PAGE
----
We all had some hobby or other when we were young. For me, it was collecting NBA cards. It was a seemingly innocent pastime that taught me a great deal, energising me to find out more about the subject and even teaching me a few life lessons that I’ve come to see as very valuable.
Whilst NBA cards were great, a hobby that offered an introduction to investing would have been even better. The sooner we start investing, the better we’re likely to get at it and the higher the chance we have at reaching our retirement goals. The question is how to go about introducing young people to investing without scaring them off.
We recently were asked through our Q&A service whether it is possible for parents and grandparents to invest on behalf of their children. Not only is it possible, it’s a really good idea.
Banks are offering rates of around 2.5% on many of their children-focused accounts. But the dividend yield of the ASX 200 is currently around 4%. That small difference in rates can make a big difference to returns.
Thanks to the magic of compounding, $1000 invested at 4% for 18 years would be almost 30% higher than if the cash was left in a bank account paying 2.5%. And this figure ignores the potential for capital gains as well which would boost the return even higher.
It isn’t just the bank balance that will benefit your kids. By sitting down and teaching them about what you’re doing you will help accelerate their learning about such things as personal finance, savings, business, economics and even maths.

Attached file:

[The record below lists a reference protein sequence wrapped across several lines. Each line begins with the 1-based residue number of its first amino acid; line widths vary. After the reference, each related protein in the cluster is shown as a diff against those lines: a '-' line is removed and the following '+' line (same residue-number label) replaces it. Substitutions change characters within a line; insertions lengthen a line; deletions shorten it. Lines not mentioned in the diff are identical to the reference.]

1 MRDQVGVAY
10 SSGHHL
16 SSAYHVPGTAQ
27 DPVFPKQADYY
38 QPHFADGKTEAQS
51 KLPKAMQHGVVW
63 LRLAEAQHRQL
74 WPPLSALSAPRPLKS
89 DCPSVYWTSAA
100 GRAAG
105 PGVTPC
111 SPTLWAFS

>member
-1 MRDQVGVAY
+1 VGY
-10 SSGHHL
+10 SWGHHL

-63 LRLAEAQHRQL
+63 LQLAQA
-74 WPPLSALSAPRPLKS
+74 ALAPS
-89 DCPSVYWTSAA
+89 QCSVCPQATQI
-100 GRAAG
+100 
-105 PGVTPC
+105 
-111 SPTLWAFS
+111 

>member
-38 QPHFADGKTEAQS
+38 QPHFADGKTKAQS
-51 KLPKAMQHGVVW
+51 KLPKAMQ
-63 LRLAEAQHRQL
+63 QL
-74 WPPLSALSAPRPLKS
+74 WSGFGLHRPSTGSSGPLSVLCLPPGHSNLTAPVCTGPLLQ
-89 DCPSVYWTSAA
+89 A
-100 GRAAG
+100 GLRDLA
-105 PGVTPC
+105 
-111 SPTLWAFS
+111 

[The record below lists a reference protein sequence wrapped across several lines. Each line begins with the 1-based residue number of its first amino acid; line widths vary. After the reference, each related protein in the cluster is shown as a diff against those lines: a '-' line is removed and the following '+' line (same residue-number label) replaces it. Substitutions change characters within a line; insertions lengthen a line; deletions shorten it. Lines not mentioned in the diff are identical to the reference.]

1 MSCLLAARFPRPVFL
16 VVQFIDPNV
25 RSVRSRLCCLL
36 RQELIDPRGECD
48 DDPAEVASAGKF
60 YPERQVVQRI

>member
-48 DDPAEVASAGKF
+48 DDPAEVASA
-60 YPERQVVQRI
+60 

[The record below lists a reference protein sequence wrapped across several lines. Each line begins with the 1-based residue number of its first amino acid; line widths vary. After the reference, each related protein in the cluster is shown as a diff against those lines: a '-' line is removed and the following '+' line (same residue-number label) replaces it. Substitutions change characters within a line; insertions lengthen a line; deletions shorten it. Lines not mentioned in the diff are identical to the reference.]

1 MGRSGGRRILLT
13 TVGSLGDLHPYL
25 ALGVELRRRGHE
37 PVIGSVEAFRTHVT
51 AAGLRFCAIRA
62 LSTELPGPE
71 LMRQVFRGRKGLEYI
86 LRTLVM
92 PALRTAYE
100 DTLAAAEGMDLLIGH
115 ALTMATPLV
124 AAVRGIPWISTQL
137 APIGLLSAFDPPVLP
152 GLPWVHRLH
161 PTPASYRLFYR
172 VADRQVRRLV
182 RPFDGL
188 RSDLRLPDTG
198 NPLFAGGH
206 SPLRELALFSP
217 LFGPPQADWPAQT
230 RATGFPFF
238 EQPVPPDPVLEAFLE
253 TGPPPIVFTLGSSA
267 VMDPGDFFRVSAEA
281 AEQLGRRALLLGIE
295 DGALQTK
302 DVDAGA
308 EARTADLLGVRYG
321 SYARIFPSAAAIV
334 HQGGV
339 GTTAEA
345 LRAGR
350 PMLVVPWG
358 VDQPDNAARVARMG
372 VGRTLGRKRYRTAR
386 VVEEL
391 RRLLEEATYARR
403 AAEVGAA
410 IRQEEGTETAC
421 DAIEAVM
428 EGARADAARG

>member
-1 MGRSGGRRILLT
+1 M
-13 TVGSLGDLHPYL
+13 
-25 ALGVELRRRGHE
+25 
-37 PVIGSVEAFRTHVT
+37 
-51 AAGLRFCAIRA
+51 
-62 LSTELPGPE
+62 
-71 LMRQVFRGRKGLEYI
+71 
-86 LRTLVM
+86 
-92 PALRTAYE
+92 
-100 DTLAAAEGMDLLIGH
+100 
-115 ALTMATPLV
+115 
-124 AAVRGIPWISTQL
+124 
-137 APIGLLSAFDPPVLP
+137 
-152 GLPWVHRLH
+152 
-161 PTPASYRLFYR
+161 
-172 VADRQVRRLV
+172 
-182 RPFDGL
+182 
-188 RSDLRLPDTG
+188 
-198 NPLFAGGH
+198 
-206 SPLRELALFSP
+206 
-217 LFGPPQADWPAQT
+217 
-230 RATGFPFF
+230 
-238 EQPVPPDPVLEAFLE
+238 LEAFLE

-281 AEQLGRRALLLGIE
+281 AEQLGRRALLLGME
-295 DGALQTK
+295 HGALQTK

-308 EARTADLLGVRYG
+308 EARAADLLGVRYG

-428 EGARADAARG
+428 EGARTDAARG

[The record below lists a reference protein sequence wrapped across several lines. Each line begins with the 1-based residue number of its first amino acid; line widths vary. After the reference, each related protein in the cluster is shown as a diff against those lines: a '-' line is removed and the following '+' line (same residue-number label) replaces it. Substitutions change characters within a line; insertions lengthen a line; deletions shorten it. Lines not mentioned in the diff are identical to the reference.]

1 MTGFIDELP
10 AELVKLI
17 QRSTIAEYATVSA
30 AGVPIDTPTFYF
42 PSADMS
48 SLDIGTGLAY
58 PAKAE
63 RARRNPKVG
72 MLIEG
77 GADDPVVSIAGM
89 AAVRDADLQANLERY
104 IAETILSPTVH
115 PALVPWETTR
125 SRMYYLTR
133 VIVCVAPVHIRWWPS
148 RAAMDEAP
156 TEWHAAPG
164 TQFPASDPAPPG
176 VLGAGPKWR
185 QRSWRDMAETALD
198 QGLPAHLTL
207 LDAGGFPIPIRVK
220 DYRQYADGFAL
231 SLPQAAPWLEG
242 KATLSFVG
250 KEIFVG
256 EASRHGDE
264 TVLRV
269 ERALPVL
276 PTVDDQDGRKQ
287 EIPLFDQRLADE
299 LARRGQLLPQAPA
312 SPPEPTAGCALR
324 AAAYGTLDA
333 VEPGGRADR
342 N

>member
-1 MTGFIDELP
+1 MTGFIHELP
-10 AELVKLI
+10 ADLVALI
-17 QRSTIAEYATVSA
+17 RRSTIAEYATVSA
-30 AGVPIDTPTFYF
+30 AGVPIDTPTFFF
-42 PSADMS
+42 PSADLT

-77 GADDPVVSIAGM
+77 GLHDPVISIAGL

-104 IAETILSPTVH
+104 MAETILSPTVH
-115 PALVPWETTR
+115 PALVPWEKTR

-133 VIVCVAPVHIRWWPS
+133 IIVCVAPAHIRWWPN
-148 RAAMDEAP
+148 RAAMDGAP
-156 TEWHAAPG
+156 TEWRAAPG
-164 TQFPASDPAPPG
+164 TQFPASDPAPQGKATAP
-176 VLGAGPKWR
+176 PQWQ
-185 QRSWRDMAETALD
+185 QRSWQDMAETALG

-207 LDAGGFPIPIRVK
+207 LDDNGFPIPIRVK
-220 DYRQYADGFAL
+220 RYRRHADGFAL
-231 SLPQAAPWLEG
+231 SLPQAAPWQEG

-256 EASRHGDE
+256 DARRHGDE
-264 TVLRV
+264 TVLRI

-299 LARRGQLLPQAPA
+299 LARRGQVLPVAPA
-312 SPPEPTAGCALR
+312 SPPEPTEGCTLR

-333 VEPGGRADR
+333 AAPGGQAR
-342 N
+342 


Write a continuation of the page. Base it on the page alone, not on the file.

Do this in the right way and it may trigger their interest that might encourage them to learn more about the businesses they now own. For example, if you bought them Woolworths (ASX:WOW) shares, the next time you walk into your local store they might pay more attention to how the business makes money than just rushing to the biscuit aisle.
Unfortunately, starting up a portfolio for your children is complicated. You can’t just open a brokerage account under the name of a minor. Instead, you’ll be required to set up a ‘trust’ account under your own name where your children are listed as the beneficiary. The stocks will be legally owned by yourself but your children will be the beneficial owners.
Once they reach 18, they will be able to open up their own brokerage account and transfer the shares from the trust to their own account. There may be tax consequences, too, so it is wise to talk to a licenced financial professional who can advise you of your options.
Start small, buying companies with which your kids have some familiarity. Retailers, banks and every kind of logo that has some visible presence are good places to start. Those that pay dividends are good, too, as this will help break the tendency for new investors to focus on the share price rather than profitability and value. As with every share purchase, let value drive your decision about which shares to own rather than familiarity. That’s a good lesson for them to learn from the outset.
So, rather than collecting trading cards or stamps, encourage your child to collect real businesses instead. That will help them to learn at an early age many of the skills and lessons about money that many adults struggle with.